News Coronavirus China’s attack on Peter Dutton attack ‘unwanted’, says Josh Frydenberg

China’s attack on Peter Dutton attack ‘unwanted’, says Josh Frydenberg

Josh Frydenberg
Treasurer Josh Frydenberg will announce reforms to Australia's bankruptcy laws. Photo: AAP
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Treasurer Josh Frydenberg leapt to the defence of Home Affairs Minister Peter Dutton after China accused him of parroting US lines.

A spokesman for the Chinese embassy in Canberra responded angrily to Mr Dutton’s call for more transparency about the origins of coronavirus.

“Obviously he must have also received some instructions from Washington requiring him to co-operate with the US in its propaganda war against China,” the spokesman said.

Mr Frydenberg told ABC News Breakfast on Wednesay the spokesman’s comments were “unwanted and unjustified”, adding that senior government ministers would continue to speak up about issues in Australia’s national interest.

He said the commercial relationship with Australia’s largest trading partner should continue despite occasional political and strategic disagreements.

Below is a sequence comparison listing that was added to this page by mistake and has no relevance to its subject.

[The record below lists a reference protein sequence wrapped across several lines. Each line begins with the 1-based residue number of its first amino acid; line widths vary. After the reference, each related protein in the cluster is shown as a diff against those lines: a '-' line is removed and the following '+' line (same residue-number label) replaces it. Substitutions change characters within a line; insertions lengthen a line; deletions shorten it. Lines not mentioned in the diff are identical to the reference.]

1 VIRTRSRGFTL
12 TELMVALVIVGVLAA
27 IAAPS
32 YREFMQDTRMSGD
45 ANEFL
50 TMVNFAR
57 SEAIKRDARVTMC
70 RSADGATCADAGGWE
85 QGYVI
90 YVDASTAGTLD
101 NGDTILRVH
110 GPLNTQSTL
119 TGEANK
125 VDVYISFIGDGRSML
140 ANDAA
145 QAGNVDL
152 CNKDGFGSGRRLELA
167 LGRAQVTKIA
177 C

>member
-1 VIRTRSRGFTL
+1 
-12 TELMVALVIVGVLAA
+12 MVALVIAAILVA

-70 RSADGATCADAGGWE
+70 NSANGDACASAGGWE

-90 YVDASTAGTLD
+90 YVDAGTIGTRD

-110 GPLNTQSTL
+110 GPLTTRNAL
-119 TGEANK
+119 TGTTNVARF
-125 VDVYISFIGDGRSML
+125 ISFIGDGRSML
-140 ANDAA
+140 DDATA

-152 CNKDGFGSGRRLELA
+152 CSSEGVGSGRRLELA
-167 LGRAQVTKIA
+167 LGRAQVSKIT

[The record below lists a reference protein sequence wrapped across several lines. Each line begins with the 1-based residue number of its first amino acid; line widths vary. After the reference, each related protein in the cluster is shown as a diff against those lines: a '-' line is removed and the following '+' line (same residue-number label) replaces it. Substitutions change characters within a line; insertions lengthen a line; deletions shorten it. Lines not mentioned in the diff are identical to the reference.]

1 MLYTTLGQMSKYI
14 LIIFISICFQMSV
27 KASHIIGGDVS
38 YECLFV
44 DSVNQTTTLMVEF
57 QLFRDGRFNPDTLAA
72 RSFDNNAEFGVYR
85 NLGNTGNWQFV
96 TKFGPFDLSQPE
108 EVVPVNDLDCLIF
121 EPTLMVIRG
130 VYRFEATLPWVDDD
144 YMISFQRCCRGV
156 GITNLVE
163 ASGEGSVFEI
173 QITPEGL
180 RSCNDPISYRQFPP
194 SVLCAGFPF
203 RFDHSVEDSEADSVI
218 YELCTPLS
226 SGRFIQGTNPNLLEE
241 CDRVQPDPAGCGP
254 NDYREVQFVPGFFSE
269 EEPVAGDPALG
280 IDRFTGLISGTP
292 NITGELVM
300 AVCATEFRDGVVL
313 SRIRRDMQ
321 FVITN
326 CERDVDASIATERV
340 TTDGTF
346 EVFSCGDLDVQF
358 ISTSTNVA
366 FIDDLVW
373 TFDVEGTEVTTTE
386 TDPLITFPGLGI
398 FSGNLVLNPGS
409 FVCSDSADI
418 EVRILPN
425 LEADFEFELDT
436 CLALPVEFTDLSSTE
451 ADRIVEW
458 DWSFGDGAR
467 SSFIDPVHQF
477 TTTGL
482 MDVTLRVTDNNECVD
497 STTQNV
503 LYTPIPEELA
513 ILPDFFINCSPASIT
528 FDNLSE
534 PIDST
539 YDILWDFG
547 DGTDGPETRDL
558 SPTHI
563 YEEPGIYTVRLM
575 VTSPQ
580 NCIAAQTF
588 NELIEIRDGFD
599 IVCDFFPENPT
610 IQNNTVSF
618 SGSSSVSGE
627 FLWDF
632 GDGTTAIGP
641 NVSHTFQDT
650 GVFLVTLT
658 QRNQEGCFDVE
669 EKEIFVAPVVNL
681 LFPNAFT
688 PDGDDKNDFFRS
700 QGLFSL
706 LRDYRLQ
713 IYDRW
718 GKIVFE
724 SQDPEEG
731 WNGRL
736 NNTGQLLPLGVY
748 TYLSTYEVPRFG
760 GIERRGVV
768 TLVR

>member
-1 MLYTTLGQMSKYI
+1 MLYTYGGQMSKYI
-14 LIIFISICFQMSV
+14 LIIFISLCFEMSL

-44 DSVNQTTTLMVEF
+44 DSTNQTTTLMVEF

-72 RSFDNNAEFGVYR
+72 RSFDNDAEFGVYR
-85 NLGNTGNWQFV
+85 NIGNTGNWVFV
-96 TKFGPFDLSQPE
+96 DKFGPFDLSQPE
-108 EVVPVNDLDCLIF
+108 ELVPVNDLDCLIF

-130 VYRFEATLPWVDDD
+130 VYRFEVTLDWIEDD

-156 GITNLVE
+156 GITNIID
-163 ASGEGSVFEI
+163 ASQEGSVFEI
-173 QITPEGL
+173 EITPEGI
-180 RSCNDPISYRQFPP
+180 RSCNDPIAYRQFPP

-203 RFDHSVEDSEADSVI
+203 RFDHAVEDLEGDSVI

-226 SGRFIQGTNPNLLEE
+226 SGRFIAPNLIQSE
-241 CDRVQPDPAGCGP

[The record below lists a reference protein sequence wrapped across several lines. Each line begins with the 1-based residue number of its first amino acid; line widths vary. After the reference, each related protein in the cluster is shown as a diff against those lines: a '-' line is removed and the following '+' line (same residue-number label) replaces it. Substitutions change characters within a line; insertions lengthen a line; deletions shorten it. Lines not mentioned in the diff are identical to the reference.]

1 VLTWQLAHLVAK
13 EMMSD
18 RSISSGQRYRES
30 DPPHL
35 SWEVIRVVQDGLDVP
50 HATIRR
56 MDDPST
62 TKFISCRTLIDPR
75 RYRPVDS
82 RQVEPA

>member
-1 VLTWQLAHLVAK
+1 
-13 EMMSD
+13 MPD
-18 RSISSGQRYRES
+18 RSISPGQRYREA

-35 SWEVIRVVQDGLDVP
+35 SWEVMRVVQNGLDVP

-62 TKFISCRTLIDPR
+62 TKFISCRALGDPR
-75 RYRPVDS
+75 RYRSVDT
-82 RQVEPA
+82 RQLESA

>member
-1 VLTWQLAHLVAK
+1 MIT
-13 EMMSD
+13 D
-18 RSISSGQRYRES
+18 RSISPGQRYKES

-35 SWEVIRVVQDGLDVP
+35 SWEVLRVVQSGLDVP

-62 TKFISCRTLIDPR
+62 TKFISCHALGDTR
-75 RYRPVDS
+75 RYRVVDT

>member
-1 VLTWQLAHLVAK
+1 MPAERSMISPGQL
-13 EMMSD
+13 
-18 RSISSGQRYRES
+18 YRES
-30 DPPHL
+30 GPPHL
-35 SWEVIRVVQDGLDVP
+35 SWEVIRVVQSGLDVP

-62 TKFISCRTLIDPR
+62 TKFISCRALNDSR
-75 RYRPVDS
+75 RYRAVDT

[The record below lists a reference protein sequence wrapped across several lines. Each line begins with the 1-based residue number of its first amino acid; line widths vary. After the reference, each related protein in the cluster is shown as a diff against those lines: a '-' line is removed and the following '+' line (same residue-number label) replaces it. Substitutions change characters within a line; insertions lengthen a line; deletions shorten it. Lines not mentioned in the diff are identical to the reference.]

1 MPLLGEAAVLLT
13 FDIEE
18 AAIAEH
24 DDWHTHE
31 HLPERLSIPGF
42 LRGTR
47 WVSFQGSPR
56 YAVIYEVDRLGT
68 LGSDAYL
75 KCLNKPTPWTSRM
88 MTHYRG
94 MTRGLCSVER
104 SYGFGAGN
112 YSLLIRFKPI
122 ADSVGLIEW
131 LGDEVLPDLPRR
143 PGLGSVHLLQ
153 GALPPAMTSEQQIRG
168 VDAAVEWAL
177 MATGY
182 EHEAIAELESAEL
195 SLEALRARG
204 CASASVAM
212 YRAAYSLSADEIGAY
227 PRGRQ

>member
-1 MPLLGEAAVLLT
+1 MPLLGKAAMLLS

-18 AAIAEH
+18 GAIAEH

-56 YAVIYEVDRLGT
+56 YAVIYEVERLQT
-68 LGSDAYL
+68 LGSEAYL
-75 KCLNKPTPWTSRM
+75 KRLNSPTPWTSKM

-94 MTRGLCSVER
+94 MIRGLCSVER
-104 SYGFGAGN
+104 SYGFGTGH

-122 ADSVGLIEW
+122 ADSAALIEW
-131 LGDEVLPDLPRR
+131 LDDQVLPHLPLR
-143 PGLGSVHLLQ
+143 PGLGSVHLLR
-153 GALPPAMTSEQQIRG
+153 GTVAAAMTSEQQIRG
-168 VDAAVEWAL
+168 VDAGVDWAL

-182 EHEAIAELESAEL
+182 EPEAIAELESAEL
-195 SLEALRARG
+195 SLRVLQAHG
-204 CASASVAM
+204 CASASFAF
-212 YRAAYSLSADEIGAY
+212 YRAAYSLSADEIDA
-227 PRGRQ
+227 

Foreign Minister Marise Payne has also faced China’s scorn after pushing for an independent review into the origins of coronavirus and questioning the communist country’s transparency.

Chinese foreign ministry spokesman Geng Shuang said Senator Payne’s views were not based on facts, expressing serious concerns with her comments.

But Australia is pushing ahead with a global push for the review, raising the issue with Germany and France.

“It is in the nature of a new infectious disease that it has to start somewhere. In this case, that place was Wuhan in China,” Senator Payne wrote in The Australian on Wednesday.

“Australia is well-placed to call for a transparent, international review into COVID-19 because we are a liberal democracy with a proud history of shaping constructive global co-operation.”

-with AAP